While the subtitle ‘Town of the Year’ reminded us of the movie Hot Fuzz, one of the first things we noticed about Build-a-Lot 2 was a complete lack of a diabolical Neighborhood Watch Association, which was a little disappointing.
In fact, the subtitle itself means little to the player for most of the game, because you play the role of a real estate master who helps every town. Maybe it should be called ‘Mercenary Real Estate Agent of the Year,’ but that doesn’t have quite the same ring to it. You do vote at the end of the game for your favorite town, but you are really only voting on your own handiwork.
For those unfamiliar with the series, Build-a-Lot is about managing neighborhoods by buying, selling, building, and collecting rent. You have to juggle material supplies, numbers of workers, and the demands of whatever mayor you happen to be working for, unless you’re in the sandbox casual mode.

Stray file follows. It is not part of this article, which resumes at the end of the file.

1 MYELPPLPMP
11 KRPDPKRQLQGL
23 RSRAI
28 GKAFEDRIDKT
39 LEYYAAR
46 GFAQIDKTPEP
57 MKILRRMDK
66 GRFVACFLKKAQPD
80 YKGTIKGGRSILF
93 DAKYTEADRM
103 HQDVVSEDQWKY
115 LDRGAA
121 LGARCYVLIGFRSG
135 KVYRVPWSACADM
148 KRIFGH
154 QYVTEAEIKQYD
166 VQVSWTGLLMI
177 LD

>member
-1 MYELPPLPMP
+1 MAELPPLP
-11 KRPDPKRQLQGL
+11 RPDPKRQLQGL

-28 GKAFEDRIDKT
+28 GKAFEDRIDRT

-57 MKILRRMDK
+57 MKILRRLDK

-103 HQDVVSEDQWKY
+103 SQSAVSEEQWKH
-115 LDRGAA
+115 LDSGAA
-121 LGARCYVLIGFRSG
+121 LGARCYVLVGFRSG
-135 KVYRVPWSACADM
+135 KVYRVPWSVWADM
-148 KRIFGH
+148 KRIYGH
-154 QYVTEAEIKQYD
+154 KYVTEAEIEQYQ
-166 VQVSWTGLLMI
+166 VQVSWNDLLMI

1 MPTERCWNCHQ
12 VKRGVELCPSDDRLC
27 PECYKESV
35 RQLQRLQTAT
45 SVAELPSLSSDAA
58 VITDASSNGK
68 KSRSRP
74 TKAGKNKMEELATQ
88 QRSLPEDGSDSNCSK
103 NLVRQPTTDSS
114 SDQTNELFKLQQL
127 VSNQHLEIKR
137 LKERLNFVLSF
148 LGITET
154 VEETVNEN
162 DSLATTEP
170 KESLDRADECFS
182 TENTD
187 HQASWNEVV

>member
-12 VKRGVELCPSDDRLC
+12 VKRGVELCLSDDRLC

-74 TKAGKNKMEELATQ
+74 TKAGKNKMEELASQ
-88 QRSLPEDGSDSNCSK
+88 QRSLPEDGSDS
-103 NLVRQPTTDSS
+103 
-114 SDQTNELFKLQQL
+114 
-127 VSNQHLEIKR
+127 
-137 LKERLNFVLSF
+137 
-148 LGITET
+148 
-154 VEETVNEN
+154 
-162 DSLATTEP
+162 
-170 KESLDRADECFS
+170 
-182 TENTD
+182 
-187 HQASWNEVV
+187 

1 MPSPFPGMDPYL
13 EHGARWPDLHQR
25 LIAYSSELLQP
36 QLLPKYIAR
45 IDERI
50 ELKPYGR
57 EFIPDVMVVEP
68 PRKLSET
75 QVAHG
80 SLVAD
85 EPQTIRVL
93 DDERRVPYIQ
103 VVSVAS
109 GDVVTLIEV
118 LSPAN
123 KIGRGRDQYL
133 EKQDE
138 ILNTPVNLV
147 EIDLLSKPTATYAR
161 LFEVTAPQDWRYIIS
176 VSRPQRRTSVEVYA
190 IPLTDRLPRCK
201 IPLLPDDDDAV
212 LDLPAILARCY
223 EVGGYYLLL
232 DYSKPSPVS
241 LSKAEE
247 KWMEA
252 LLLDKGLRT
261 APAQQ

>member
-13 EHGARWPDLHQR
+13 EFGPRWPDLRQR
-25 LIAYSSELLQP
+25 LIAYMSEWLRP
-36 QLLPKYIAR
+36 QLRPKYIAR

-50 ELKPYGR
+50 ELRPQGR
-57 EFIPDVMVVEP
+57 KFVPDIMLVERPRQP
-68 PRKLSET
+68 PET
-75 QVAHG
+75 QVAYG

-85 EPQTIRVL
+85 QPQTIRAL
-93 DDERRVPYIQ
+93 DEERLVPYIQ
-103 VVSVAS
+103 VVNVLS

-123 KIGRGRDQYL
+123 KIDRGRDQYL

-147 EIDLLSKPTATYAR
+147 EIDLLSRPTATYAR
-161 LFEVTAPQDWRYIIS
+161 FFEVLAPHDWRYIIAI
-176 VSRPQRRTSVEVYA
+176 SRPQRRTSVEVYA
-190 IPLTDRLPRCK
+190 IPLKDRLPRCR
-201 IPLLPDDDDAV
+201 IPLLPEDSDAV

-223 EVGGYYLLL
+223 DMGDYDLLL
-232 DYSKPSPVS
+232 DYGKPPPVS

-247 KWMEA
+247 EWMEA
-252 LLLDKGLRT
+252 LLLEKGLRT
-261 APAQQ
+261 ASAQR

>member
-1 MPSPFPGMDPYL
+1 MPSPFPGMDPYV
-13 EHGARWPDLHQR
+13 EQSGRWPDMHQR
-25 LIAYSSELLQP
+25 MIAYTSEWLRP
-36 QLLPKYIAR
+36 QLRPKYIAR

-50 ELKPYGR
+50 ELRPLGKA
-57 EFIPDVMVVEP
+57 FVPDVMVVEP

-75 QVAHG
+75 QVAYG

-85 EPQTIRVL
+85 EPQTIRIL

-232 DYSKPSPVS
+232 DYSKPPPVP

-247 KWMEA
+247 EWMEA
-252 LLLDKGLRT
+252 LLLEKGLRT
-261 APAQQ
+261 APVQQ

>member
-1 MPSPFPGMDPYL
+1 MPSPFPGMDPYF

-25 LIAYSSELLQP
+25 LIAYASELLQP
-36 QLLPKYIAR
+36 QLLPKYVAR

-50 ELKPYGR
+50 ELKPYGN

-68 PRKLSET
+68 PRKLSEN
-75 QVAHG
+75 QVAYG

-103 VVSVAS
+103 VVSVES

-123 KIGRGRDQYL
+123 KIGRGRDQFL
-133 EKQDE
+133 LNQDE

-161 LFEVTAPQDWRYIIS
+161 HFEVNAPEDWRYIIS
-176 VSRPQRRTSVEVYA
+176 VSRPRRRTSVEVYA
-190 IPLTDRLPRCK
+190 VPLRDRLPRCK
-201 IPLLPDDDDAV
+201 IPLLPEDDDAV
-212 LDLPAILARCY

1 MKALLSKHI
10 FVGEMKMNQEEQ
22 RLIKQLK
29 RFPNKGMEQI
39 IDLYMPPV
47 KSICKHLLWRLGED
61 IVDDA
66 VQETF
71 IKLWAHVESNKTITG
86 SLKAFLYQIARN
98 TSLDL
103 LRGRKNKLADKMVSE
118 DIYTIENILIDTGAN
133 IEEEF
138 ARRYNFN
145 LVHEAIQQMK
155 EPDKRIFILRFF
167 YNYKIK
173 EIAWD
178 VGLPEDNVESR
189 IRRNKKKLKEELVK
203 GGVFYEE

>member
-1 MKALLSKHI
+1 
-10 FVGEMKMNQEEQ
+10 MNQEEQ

Order your own McMansion.
Build-a-Lot 2 has two modes: campaign and casual. While these modes are identical to those in the first Build-a-Lot, the gameplay has some new tricks up its sleeve. A whole new lineup of houses replaces the old ones, and new categories of parks and shops are added into the mix. There are new industrial buildings too, from garden centers to oil rigs.
Perhaps the most meaningful and challenging change that the sequel brings is ‘curb appeal’. As opposed to upgrades, which increase a house’s value by adding to the interior, curb appeal focuses on the exterior of the house, and the overall appearance of the neighborhood. Painting and landscaping improve the appeal of a house, but close proximity to oil rigs and workshops decrease it. Parks do well to increase the appeal of a neighborhood, but they take up the space of a lot and provide no rent.
An oil rig? Not in my backyard.
What impresses us most about Build-a-lot 2 is its ability to keep us sweating over decisions while the timer counts down. It has quite a few challenging elements to juggle, and after the first few towns, the expert rating for efficient success becomes very difficult to achieve.
What it doesn’t have, however, is any drastic departure from its predecessor. The graphics are still average, and there are no new modes or online sharing. There isn’t even a score system besides expert/pass, and we see a lot of potential for bragging rights there.
Build-a-lot 2 gives some refreshing new life to its predecessor, and it’s a fantastic choice for anyone who enjoys time management games, but it’s not a Must Have for all gamers.